Second, the political elite who took over in 1994 have not tried to change these realities because they – with, ironically, the old white economic and cultural elite – believe that the goal of democratic South Africa is to extend to everyone what whites enjoyed under apartheid. They have not built a new economic, cultural and social order – they have tried to slot as many black people as possible into what exists. The parents who send their children to suburban private schools and hope they will be treated with respect are following the same path.

Apartheid was good to whites. It gave them the vote and freedom of speech as long as they were not too sympathetic to blacks. It created large formal businesses and, in its heyday, whites were guaranteed a formal job. The suburbs of major cities resembled California in the US. It is this which the new and old elite want to extend to everyone.

Despite much talk of black economic empowerment, far more effort is devoted to the role of black people in the corporations which have dominated the economy for decades than to promoting black-owned businesses. In the professions, new black entrants have been expected to conform to the habits and rules created when whites controlled the society. Culturally, apartheid and its values may be discredited but the West remains the centre of attention.

Everyone can’t have what whites had under apartheid because there isn’t nearly enough of it to go around. While political rights can be enjoyed by everyone, apartheid’s economic and social benefits were what a fraction of the country enjoyed by using force to deny it to the rest. Once apartheid went, the living standards of the minority needed to adjust to what a middle income country could afford. Because they haven’t, there are just so many black people who can benefit.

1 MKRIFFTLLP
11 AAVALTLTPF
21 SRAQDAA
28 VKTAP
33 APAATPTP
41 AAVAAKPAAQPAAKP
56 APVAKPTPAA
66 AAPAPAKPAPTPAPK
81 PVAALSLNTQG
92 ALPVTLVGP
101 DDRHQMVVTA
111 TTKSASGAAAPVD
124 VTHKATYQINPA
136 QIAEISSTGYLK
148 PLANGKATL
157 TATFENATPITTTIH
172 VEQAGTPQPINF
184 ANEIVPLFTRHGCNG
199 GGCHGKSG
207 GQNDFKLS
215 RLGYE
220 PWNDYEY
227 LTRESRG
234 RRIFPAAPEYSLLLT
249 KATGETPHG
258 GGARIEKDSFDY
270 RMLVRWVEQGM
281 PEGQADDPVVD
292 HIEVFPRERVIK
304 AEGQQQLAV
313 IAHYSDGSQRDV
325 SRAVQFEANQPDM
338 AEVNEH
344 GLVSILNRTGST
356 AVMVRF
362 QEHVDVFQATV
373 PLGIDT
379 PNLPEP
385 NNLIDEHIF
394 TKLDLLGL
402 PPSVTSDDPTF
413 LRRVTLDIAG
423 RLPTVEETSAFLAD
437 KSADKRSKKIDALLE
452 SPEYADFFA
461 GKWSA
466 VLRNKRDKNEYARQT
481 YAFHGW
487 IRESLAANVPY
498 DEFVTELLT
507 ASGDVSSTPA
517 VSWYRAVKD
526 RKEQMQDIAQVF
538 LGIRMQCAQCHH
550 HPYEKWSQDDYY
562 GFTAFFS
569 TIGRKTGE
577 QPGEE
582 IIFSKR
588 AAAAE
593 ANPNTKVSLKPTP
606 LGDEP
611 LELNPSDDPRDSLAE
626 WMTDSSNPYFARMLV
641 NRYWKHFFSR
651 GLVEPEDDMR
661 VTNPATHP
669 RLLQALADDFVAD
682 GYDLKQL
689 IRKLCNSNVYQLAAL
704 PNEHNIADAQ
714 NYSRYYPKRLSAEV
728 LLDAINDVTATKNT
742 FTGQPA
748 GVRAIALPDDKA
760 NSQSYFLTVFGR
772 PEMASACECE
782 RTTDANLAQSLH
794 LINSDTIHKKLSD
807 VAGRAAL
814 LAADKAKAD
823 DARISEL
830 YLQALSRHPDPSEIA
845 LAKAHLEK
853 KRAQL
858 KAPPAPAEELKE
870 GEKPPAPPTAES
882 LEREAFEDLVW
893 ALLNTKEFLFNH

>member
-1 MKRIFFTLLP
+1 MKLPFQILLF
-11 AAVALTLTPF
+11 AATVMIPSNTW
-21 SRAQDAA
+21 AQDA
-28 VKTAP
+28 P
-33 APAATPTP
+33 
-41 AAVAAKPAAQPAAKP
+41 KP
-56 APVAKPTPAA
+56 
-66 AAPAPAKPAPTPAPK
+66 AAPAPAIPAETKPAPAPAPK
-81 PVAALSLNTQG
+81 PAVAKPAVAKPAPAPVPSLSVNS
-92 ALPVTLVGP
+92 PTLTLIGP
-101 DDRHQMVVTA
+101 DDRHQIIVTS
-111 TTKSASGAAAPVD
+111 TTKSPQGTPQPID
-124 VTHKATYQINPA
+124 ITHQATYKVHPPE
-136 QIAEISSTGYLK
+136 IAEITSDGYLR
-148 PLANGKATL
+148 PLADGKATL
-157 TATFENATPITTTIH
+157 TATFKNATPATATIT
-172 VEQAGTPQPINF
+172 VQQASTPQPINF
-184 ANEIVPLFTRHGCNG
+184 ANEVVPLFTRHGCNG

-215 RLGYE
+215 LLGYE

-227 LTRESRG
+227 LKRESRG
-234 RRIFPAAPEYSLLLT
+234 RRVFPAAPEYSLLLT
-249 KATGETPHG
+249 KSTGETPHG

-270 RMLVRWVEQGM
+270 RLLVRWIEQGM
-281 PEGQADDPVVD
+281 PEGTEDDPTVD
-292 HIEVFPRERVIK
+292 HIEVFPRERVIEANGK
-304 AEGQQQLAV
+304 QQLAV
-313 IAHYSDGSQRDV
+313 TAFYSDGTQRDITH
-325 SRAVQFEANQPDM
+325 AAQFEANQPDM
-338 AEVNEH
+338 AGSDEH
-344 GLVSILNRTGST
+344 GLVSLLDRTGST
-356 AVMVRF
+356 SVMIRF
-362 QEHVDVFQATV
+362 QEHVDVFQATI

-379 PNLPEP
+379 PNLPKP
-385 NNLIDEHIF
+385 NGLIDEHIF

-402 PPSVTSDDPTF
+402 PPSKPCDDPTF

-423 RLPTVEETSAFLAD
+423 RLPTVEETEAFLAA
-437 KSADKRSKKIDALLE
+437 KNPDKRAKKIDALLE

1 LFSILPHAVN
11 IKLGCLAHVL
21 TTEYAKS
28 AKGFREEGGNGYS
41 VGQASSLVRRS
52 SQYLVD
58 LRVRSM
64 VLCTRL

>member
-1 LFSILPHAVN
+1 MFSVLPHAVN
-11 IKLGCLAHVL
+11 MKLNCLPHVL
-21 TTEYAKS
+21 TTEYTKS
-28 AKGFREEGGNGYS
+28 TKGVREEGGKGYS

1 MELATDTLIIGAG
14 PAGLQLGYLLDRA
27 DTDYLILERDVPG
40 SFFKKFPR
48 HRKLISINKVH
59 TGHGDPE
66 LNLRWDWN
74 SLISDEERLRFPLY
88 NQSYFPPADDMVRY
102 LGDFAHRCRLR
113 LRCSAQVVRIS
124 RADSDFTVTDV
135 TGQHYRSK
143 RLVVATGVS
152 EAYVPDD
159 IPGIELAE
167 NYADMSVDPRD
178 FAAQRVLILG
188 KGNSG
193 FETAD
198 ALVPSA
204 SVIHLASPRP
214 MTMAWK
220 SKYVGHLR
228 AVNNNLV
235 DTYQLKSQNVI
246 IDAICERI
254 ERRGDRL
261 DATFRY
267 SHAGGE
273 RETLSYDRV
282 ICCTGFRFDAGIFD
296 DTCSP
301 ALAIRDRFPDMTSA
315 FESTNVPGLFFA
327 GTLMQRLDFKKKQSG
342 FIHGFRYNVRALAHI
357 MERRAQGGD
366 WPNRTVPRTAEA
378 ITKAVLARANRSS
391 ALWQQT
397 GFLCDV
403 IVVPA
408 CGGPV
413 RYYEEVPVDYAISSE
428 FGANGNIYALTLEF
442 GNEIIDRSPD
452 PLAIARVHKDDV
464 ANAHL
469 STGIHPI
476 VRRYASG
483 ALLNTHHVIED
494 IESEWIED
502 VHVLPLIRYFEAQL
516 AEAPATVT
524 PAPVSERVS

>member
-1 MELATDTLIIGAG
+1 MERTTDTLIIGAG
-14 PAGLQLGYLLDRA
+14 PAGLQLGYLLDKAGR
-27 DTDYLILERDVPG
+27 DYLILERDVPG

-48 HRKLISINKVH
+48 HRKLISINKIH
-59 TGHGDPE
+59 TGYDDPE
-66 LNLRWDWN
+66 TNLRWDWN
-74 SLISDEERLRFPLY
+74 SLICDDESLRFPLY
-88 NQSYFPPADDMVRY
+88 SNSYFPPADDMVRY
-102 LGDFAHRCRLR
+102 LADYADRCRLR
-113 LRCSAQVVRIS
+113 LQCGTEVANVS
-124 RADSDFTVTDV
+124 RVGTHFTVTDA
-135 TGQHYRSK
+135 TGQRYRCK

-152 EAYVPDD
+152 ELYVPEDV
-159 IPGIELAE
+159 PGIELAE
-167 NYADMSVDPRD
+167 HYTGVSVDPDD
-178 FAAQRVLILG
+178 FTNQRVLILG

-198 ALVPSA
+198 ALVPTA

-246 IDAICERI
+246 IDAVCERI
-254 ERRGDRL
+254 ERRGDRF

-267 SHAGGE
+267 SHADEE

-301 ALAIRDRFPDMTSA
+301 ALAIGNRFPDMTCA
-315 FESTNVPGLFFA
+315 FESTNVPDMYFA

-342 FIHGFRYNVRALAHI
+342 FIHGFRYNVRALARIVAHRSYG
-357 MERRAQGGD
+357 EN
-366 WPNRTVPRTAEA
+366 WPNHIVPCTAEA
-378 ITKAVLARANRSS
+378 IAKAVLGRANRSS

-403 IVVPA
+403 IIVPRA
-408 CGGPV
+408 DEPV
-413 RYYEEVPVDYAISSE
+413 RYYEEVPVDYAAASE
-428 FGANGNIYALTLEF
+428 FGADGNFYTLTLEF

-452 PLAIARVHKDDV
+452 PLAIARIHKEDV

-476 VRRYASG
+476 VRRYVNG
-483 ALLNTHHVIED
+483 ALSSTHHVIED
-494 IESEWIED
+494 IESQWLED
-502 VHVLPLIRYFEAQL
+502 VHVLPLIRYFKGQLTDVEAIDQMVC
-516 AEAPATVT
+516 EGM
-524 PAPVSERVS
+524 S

It is common for the South African debate to blame the government, or particular people in it, for the country’s difficulties. But it is the realities described here which explain poor growth, continued inequality and the many problems of which the debate complains.

New thinking

It is easy to see why the white elites prefers the old arrangements – but why does the new black leadership want them? Anywhere one group dominates others, the standards and habits of the group in charge come to be seen as the measure of the good society: for the leadership of those at the wrong end of this, domination only ends when everyone shares in them. The response is very human – but it keeps alive the old order with its inequalities and unfairness.

Despite change in important areas this is the reality of post-1994 South Africa. It ensures that the country does not reach anything like its potential – that it is not only less humane than it might be but less well-off too because many are still barred from using their talents and energies to help it to grow.

South Africa is not, the book argues, doomed to follow this path forever. Change needs, firstly, new thinking, an approach which seeks a society which works for all its people. This is unlikely to come from elites, who are wedded to the present, but could be the product of campaigning by citizens. It could create the ground for negotiation which would tackle what the 1994 deal left untouched – how to create a new, shared, society and not only a new political order.

It is this path, not the constant search for the perfect political leader who will solve all problems, which could enable South Africa to bury its past and create a better future.